That brings me to the biggest celebration of water or Jal Shakti in the world – the Kumbh Mela that happens every 12 years at four different places. It is essentially a Kumbh Snan or bathing in the waters of the rivers there. Like the confluence of rivers Ganga, Yamuna, Saraswati at Prayag, Ganga at Haridwar, Kshipra at Ujjain, and the Godavari at Nashik. This is the biggest ritual involving water. Where millions of people just travel from across the country to just take a dip in the water at pre-defined conjunction of planets. You can do a million things at the Kumbh. But it is essentially a visit to the holy river, to pray to it and to take a dip in it.
The Kumbha Mela happens every 12 years. However, there are special dates throughout the year like the lunar month of Magha that falls in January which is considered good to take bath in holy rivers. The full moon night of Karthik month, which falls 15 days after the festival Diwali, is celebrated in many ways. But the most important is bathing in a holy river close to you. There are special Snans or bathing schedules for special events like solar eclipse when pilgrims visit places like Kurukshetra for a ritual bath.
Among the 4 Dhams located in four cardinal directions of the Bharatvarsha, each one serves a specific purpose. Devtas meditate at the Badrikahram located in the Himalayas in the north. They eat at Anna Kshetra of Puri in the East. They sleep in Dwarka on the western coast. While they take bath in Rameswaram in the South. You can see the 22 wells inside the premises of the Rameswaram temple. Here the pilgrims take bath after they have done the Abhisheka of the Shivalinga with the water they brought from Ganga in Kashi.
The belief goes that taking bath in these perennial wells takes off all your sins. Each of these wells has a name and story from history. That tells about the kings and sages who took baths in these wells and the different types of sin they got rid of. For example, at Kodi Teertham Sri Krishna got rid of the sin of killing Kamsa. After a dip at Chakra Tirtha, Sun received its golden glow.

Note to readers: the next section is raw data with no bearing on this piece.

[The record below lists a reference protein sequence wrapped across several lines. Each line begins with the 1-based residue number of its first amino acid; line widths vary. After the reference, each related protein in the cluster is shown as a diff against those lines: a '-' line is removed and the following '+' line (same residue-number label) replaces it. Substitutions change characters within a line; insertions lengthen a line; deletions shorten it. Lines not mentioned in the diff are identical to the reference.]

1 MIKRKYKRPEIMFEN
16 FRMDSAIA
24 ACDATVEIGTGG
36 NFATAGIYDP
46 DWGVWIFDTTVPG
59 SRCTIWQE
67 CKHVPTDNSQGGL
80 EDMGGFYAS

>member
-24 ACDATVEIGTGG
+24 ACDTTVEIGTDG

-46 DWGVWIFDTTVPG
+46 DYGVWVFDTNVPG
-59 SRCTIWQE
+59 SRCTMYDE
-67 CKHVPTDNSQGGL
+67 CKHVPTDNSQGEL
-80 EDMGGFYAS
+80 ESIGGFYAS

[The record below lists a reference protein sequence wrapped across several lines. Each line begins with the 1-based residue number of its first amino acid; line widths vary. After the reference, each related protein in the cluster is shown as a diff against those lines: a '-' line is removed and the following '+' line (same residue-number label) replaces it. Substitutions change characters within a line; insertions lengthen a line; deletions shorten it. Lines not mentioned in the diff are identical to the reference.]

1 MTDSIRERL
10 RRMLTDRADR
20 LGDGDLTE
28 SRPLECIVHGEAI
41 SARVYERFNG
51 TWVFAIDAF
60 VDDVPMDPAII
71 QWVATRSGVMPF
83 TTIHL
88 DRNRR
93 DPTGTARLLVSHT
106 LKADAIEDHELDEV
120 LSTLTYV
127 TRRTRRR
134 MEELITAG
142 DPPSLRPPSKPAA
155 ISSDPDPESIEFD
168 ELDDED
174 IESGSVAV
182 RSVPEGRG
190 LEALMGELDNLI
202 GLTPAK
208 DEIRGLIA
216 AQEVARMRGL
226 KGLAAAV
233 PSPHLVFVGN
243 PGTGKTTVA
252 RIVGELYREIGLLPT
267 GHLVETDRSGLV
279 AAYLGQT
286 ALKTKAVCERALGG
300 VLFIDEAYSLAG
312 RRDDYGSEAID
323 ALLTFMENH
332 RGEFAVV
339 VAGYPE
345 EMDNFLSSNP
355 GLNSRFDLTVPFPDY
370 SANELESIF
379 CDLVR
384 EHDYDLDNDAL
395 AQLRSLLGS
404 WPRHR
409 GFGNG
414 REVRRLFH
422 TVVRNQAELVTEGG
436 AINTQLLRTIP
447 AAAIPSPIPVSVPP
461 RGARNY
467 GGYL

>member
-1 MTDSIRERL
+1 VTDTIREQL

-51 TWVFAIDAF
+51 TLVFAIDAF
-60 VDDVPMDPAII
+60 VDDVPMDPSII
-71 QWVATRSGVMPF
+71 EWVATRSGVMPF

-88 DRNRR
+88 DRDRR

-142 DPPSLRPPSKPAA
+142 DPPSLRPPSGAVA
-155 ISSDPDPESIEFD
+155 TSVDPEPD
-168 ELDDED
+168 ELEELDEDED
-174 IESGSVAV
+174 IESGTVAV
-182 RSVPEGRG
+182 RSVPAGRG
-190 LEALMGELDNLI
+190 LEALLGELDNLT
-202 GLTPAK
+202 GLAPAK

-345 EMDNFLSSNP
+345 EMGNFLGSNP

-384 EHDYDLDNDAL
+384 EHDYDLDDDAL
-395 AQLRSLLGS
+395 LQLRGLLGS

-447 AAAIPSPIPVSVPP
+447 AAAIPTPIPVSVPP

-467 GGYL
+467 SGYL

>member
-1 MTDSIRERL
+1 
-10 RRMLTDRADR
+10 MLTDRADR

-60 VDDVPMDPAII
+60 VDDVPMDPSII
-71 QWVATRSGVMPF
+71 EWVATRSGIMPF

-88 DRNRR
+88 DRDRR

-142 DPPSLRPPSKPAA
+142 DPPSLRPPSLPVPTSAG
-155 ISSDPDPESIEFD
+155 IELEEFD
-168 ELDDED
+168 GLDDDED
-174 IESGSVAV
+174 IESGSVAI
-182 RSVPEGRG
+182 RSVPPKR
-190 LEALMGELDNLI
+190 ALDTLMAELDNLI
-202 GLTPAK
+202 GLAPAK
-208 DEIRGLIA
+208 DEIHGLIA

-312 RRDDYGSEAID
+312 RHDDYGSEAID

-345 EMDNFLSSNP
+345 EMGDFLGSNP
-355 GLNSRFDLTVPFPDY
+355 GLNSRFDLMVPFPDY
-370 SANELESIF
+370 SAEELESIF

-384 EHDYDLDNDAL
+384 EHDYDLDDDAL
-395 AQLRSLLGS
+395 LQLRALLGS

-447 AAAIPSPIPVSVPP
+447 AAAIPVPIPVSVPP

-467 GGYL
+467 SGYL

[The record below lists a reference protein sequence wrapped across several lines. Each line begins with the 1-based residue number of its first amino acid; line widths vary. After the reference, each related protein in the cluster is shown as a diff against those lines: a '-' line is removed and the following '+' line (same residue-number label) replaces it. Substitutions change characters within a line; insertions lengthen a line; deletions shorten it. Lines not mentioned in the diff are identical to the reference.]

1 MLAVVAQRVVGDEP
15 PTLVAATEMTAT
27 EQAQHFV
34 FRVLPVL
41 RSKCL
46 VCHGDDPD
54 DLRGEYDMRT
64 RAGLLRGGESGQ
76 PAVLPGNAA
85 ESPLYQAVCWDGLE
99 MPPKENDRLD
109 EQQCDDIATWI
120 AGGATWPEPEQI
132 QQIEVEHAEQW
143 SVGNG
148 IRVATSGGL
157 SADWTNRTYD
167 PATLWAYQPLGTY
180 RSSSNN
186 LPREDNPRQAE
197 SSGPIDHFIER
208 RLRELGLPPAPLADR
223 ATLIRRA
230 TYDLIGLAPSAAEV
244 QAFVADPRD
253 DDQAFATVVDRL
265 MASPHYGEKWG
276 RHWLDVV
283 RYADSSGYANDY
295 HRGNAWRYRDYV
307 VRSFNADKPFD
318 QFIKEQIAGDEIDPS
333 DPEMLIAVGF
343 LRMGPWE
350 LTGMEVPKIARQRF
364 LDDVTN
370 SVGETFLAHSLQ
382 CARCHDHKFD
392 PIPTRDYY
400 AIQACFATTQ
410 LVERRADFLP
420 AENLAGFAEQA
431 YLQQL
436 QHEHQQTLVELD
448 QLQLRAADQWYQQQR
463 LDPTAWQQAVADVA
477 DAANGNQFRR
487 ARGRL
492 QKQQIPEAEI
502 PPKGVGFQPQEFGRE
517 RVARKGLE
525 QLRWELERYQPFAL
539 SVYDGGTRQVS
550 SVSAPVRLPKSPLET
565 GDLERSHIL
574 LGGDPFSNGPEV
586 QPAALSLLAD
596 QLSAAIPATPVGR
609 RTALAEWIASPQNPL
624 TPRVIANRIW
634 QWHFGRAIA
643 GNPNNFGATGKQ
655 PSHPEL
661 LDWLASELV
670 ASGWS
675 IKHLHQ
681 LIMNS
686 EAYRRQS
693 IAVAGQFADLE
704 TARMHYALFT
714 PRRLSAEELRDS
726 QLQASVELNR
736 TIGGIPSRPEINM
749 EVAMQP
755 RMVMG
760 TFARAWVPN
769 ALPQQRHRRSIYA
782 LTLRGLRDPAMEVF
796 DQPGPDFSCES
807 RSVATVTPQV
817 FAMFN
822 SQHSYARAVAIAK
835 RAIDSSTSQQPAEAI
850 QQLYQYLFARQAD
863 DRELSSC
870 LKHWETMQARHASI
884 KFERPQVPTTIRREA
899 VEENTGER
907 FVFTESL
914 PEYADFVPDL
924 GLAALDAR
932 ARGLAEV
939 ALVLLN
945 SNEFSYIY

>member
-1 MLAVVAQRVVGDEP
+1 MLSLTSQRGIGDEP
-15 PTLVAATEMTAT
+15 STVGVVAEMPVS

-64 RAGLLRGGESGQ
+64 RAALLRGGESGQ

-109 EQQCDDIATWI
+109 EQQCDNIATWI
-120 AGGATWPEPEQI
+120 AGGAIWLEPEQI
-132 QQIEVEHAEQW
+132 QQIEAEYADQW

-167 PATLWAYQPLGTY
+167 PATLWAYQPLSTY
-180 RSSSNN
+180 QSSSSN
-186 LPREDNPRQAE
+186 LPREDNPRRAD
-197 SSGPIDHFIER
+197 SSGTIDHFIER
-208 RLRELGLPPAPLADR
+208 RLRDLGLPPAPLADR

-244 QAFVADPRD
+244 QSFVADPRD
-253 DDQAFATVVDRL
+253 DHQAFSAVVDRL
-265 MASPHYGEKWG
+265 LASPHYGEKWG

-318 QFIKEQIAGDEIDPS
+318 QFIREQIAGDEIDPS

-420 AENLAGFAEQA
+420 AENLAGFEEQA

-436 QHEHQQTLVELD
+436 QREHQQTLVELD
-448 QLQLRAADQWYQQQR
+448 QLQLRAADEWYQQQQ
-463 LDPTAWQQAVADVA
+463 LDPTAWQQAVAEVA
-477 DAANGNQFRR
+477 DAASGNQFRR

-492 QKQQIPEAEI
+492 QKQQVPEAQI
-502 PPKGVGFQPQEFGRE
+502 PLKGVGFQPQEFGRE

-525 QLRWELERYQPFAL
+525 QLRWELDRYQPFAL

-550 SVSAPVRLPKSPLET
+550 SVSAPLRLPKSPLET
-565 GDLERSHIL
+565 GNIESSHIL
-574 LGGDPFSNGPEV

Spirit of Giving
Overall, in the spirit of giving water to those who need it, India remains a net exporter of water. No, it does not sell its water. But its major exports are the products that need a lot of water for production. Some of the primary crops exported are rice, cotton, and sugarcane and all of these are water-thirsty crops. Add to this the massive meat exports. So, essentially India is taking the water burden of countries it is exporting to upon itself. Can it or should it do it while it faces the water shortage itself is another debate?
Indian Government has set up Jal Shakti Ministry in 2019. That will essentially look at water as the key resource. It is expected to work on river rejuvenation. Including the cleaning of Ganga and providing safe clean drinking water to everyone. Hopefully, this will bring the focus required to make India water-rich again. Along with bringing back the culture that treats water as sacred in everyday life as much as it does in its rituals.
This article authored by Anuradha Goyal was first published in Hinduism Today.
This online version has been edited.